Will the constitution of Niti Aayog, the National Institution for Transforming India, with Arvind Panagariya, as its Deputy Chairman, open a very different approach to our trade policy?
Panagriya is known as a free-market economist, in the sense that his stress on encouraging private businesses as a means to higher economic growth is recognised. He is also acknowledged as protégé of Jagdish Bhagwati, a celebrated economist on international trade matters. He is known to be averse to Preferential Trade Agreements (PTA) and perceived as an opponent of trade-distorting subsidies. His views might influence trade policy in three different ways.
As far back as 1996, Panagariya and Bhagwati, in their book, ‘The economics of preferential trade agreements’, had advocated that the United States reject preferential trading in favour of the more beneficial goal of non-preferential trading. In his book, ‘Termites in the trading system’, Bhagwati, had argued that PTAs endanger the world trading system. He argued against the near-destruction of the non-discrimination principle, at the heart of the post-war trade architecture, and its replacement by what he called the spaghetti bowl of a maze of preferences. Panagriya and Bhagwati have extensively discussed and talked at various forums on how PTAs have undermined the prospects for multilateral freeing of trade, serving as stumbling blocks, instead of building blocks, for the objective of freer international trade.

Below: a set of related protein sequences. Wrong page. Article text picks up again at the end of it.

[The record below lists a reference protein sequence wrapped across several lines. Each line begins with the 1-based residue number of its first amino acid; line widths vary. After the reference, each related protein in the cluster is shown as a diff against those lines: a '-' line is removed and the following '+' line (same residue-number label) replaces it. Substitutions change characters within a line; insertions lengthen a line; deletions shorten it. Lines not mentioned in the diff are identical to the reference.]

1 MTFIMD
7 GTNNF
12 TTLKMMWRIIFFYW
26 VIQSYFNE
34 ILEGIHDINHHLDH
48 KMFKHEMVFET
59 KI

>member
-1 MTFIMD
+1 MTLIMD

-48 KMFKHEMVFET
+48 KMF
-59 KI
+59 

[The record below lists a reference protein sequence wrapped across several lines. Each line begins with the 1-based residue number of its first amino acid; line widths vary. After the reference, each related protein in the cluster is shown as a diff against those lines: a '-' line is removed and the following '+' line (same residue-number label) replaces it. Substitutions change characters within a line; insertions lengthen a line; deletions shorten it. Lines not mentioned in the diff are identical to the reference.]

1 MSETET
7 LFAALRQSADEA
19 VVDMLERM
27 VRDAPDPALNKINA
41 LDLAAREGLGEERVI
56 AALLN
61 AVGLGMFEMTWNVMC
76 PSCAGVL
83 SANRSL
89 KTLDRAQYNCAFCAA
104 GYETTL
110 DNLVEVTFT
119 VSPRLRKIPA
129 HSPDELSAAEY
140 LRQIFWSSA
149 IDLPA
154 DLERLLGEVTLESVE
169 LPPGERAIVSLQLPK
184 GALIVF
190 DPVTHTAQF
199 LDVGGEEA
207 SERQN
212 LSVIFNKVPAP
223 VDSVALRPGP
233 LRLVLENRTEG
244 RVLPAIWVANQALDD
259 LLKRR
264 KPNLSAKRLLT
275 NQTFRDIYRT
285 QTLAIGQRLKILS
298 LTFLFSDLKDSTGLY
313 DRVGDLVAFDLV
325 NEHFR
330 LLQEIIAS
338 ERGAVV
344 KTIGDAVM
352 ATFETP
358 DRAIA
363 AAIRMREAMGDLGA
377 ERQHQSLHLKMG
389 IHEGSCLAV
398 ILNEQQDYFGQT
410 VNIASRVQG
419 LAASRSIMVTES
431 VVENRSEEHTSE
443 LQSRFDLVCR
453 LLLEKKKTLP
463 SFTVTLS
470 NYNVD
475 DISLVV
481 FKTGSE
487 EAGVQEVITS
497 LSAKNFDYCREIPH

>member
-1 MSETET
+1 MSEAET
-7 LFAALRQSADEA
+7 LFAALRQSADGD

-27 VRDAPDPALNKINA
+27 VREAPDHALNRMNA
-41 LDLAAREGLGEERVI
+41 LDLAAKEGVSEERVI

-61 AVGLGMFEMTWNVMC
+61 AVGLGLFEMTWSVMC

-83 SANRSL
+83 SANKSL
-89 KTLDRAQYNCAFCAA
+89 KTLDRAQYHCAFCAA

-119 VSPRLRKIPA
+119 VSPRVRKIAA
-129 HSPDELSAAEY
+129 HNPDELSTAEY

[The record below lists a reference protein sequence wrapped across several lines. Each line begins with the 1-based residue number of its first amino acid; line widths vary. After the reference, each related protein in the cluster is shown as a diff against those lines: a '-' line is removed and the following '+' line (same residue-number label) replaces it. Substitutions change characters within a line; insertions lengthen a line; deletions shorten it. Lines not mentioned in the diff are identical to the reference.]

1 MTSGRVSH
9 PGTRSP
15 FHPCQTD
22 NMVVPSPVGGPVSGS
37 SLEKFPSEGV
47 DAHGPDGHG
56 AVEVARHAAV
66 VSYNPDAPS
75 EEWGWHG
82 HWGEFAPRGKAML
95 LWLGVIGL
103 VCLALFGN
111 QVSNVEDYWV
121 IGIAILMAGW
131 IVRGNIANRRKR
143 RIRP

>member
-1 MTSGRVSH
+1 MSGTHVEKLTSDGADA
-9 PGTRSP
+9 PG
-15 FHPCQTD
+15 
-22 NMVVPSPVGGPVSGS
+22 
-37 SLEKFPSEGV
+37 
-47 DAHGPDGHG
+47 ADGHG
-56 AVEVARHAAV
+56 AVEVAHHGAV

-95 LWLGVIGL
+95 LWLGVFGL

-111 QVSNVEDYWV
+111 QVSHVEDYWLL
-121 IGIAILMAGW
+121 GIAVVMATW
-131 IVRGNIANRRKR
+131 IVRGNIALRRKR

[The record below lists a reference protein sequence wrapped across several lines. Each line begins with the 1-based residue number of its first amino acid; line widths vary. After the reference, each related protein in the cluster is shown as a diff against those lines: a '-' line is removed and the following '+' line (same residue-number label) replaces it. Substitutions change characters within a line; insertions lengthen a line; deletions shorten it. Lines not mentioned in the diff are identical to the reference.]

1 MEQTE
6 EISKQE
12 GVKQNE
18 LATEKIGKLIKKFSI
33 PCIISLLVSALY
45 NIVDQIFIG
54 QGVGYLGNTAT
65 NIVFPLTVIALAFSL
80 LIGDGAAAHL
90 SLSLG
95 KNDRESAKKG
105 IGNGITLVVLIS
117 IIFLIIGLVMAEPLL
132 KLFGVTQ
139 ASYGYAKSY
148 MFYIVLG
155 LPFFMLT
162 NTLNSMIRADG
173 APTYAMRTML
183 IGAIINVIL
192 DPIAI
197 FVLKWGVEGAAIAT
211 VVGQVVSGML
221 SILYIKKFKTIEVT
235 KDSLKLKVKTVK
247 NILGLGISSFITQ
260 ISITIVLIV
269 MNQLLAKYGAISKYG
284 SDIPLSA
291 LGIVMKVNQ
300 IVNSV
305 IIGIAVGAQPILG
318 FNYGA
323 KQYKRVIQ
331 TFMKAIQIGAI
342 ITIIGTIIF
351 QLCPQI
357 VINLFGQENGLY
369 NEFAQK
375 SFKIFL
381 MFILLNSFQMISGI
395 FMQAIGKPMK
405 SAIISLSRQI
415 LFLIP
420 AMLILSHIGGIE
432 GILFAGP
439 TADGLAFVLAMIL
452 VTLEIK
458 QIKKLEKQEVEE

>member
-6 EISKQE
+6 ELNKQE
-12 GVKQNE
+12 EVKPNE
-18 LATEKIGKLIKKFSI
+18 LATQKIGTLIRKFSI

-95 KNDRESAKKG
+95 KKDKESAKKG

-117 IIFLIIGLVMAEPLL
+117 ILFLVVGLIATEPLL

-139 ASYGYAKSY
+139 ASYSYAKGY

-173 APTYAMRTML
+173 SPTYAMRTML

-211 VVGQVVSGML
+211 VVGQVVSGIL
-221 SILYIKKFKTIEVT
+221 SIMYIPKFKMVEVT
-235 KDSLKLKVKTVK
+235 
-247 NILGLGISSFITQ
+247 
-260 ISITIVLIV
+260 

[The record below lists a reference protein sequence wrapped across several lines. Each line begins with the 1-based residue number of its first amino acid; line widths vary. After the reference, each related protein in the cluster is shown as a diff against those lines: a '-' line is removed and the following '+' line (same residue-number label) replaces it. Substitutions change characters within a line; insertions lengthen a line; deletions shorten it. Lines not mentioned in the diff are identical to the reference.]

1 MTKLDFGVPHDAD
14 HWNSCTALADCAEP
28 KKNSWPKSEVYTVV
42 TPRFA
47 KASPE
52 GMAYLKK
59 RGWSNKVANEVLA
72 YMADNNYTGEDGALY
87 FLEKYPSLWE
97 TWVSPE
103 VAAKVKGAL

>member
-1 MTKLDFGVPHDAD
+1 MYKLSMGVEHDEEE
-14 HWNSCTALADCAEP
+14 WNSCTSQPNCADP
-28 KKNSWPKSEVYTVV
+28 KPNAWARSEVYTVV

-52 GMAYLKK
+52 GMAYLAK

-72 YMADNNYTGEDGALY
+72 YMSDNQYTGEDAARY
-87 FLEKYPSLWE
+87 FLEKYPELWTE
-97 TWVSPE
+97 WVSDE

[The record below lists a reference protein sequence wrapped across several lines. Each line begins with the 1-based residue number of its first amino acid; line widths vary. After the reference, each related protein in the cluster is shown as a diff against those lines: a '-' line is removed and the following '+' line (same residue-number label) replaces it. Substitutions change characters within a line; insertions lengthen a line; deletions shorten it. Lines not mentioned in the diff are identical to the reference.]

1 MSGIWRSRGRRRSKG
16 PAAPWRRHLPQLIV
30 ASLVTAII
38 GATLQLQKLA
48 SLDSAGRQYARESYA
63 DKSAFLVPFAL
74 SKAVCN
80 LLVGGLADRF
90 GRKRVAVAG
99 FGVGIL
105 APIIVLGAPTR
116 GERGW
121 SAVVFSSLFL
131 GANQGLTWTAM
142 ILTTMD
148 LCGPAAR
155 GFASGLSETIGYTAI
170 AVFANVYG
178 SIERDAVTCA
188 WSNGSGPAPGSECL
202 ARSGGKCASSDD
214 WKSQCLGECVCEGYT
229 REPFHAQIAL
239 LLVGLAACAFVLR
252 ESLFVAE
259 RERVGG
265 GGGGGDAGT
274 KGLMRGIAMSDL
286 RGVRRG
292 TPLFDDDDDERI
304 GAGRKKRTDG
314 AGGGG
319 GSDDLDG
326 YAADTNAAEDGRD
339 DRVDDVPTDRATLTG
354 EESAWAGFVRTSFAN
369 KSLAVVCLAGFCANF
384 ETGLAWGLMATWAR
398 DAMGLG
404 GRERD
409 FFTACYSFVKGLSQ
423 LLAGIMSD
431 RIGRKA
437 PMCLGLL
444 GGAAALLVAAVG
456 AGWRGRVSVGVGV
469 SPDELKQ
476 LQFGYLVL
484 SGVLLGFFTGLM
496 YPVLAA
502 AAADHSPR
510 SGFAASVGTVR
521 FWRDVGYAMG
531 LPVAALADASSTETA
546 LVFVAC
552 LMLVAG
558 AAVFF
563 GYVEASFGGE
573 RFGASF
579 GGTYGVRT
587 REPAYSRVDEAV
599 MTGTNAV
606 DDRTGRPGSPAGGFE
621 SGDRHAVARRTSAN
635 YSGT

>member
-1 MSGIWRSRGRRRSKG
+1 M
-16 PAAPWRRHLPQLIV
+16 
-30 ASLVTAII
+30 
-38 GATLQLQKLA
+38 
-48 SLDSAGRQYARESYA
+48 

So, it is reasonable to expect that as the de facto chief of the national policy think tank, Panagariya might steer India away from several PTAs and more in favour of the multilateral trading system represented by the World Trade Organization (WTO). As it is, many in India have questioned whether the various PTAs have benefited producers and consumers. Some have even asked if India should terminate its agreements. Panagariya might subject all such agreements, including the so-called ‘Look East’ or ‘Act East’ policies, to stringent scrutiny.
Second, he might take a closer re-look at India’s stand on various issues at the WTO. His belief that multilateralism is better than regionalism might not go down well with many who consider any shrinking of policy space due to binding international agreements as undesirable. He could have an uphill task in bringing others to his point of view and find that articulating one’s view as an academic is different from actually influencing national policies. Even so, it is comforting that his keen understanding of the nuances of various issues at the WTO and global perspective on how the relevant issues play out in different countries will help objective analysis and meaningful discourse on the subject.
Third, Panagariya might take a view that export subsidies must be phased out. Most economists believe non-essential subsidies must be. One objective of WTO is to facilitate negotiations that will phase out trade-distorting subsidies. As a strong votary of negotiations for multilateral trade agreements and supporter of the basic objectives of WTO, Panagariya might prefer to do away with export subsidies over a period of time. And, prefer to divert the funds for enabling infrastructure and reform of the regulations, for enhancing the productivity of local producers.
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